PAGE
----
Marisa Tomei 'really regrets' making the transition into playing mothers

Tom Beasley
Marisa Tomei attends the Independent Spirit Awards on February 08, 2020. (Photo by David Crotty/Patrick McMullan via Getty Images)

The King of Staten Island star Marisa Tomei says she “regrets” making the decision to play mother roles on the big screen.

The 55-year-old Oscar-winner told Collider she wants the chance to play other types of character, including a film noir femme fatale and a screwball romcom lead.

She portrays the mother of Pete Davidson’s arrested development 20-something in The King of Staten Island, as well as portraying Aunt May in the Marvel Cinematic Universe.

Read more: Tomei on “intimacy” of watching King of Staten Island at home

Tomei said she was “talked into” taking on parent roles, but wishes she hadn’t taken that path.

“I really regret starting down this road and I really regret starting to do that,” she said.

Marisa Tomei and Pete Davidson in 'The King of Staten Island'. (Credit: Mary Cybulski/Universal)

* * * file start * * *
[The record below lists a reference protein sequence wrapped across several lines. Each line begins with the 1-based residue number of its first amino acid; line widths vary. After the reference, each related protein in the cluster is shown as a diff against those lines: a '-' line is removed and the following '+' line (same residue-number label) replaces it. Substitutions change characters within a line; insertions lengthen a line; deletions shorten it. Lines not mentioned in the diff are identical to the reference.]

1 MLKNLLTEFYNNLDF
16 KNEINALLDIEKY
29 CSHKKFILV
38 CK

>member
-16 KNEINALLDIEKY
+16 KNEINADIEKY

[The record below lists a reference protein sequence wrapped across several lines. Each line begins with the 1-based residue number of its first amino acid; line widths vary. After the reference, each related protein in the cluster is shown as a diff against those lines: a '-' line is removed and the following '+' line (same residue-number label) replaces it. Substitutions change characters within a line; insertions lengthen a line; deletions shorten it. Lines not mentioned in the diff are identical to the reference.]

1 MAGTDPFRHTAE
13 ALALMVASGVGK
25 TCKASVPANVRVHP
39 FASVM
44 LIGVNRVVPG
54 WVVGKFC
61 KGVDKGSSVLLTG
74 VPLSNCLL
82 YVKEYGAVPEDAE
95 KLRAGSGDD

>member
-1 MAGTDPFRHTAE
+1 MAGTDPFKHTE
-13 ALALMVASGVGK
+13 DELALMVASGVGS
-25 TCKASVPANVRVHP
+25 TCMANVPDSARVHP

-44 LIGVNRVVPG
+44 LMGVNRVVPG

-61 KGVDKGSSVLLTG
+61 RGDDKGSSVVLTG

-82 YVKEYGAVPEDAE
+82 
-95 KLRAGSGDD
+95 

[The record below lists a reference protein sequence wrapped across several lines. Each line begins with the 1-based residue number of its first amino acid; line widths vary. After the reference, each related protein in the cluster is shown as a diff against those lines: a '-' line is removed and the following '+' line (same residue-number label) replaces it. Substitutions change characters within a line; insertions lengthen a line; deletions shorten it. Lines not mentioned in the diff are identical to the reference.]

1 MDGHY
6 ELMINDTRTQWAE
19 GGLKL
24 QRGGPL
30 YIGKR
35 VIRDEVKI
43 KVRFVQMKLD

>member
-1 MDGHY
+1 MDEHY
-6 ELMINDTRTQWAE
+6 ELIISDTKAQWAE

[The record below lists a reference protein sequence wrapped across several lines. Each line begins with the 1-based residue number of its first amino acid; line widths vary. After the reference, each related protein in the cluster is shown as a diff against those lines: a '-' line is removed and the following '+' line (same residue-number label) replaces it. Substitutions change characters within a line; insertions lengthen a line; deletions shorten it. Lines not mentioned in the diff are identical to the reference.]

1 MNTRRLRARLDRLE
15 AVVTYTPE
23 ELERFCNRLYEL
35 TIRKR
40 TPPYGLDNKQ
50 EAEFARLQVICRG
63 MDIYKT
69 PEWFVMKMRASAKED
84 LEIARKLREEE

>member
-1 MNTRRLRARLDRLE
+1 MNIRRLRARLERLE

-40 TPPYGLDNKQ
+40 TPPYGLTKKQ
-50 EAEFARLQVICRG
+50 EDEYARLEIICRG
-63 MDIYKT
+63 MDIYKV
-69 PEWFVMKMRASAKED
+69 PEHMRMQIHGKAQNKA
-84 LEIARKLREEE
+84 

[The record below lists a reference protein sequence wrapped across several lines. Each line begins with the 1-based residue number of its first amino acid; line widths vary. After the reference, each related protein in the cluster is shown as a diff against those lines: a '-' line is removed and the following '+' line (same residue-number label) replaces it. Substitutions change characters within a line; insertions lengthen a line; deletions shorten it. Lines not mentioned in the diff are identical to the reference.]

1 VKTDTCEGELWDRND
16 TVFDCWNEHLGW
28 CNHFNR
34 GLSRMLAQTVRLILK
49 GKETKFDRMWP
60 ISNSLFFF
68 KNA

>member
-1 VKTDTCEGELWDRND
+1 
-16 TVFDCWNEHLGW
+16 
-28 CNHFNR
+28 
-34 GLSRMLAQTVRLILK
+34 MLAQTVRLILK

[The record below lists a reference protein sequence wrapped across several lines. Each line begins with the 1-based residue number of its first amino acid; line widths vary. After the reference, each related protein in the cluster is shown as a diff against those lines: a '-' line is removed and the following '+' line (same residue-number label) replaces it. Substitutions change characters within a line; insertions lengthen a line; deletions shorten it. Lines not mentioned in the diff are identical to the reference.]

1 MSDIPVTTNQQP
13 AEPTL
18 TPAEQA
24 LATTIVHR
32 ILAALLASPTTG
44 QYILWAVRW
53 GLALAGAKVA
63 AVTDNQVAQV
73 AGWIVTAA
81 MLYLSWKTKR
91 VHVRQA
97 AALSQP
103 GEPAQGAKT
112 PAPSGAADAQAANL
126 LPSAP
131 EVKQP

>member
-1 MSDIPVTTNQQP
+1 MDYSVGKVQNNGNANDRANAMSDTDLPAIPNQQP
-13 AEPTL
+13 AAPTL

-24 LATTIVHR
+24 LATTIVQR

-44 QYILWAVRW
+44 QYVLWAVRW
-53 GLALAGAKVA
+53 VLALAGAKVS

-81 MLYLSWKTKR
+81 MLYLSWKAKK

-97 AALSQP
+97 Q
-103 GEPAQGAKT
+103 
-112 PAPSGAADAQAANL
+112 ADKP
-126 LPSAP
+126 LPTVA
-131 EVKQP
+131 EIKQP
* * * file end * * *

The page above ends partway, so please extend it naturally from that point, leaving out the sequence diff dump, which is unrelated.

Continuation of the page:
Tomei added: “I think every actor and actress has a lot of dimensions to them and if the scope of what is being written and being made is narrow, and you want to keep working, you do what you can.

“I mean, I do. I tried it. It was maybe not the right road, but you know, I do try to make the most of it.”

Read more: Tomei suggested ageing up for Aunt May role

Tomei said there were plenty of roles she would love the opportunity to play, outside of being the mother of a male protagonist, including a “femme fatale” in a noir.

She added: “I still think there are other aspects of even romantic comedies. I really love them, but you know really at a screwball level.

“There’s so many, many — the breadth of as much as women are, there’s so many roles.”

Tom Holland and Marisa Tomei attend the premiere of "Spider-Man: Homecoming" on June 28, 2017. (Photo by Todd Williamson/Getty Images)

The King of Staten Island focuses on the way Davidson’s character reacts to their mother dating a firefighter, seven years after their father — himself a firefighter — died on the job.

Supporting roles are filled by the likes of Bill Burr, Steve Buscemi, Bel Powley and Maude Apatow.

Read more: Judd Apatow on the “depth” of long comedy movies

Universal had the film prepared for a cinema release prior to the coronavirus pandemic, but have now decided to release it as the latest example of the premium video-on-demand model.

The King of Staten Island is available to rent at home from today.